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Poetry

The Memory Box

The cells of the human body completely regenerate themselves every seven years.
I have died and been reborn twice over.
The intangible corners of my mind mimic
the worn out shoe box that sits in the deepest corner of my closet.
When I open it, I see the toys I played with in my past life.
I’m six years old again, when the only thing that mattered was
my sister playing Barbies with me,
and that my doll was the princess.
I see an old diary from when I was ten.
Problems that once felt like tsunamis,
ready to obliterate me quicker than the time it took to blink,
now barely seem to form a puddle.
Everything in the moment feels more significant,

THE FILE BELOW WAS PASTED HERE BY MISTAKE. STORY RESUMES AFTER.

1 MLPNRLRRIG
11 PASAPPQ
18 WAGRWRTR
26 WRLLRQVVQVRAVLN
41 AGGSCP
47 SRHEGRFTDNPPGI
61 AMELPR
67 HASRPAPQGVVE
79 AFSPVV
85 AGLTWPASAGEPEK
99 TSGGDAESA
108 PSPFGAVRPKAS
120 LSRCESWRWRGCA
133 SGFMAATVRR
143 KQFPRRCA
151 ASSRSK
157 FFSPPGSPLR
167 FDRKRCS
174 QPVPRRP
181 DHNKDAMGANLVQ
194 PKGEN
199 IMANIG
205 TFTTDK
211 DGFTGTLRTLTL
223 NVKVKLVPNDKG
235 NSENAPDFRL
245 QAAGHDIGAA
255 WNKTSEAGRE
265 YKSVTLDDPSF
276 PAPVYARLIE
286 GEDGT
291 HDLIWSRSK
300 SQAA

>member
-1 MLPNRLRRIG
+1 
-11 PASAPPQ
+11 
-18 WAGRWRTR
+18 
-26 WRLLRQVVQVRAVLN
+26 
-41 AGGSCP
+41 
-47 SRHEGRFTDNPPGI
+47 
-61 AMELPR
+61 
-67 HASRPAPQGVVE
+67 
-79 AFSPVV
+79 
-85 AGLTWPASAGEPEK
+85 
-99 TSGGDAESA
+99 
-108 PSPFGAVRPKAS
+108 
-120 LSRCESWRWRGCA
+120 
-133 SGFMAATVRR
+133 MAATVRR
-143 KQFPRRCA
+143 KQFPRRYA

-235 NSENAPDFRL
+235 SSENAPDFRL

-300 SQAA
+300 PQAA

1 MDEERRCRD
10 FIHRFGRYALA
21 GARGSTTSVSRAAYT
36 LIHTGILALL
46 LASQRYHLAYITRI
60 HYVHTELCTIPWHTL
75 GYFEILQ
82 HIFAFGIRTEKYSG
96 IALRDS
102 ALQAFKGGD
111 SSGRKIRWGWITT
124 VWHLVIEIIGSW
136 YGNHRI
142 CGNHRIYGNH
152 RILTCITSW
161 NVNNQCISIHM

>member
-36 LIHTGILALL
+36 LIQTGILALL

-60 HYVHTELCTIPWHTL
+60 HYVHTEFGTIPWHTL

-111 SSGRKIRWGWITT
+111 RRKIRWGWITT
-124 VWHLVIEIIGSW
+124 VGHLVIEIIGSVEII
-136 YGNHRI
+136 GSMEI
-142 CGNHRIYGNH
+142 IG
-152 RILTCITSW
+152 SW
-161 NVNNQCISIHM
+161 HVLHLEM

more catastrophic.
A postcard from my trip to Barbados brings me back to my thirteenth year.
I’ll never forget the water.
We kept finding sea glass on the beach, and it’s funny that something so beautiful
could have been created from a broken bottle.
I unearth gifts from the former friends who have outgrown me, and I hope that
their roots won’t trip anyone else.
These memories remind me of how far I’ve come
but also how long I have to go.
My mind is growing inwards,
cultivating inside of my body, developing who I am
and who I will become.
Sometimes this hurts, and it’s important to know that
growing pains aren’t only felt physically.
It hurts a lot to grow, but it hurts much more to shrink.
I keep my memories tucked away in a box to make room
for who I want to be.
I’m growing.

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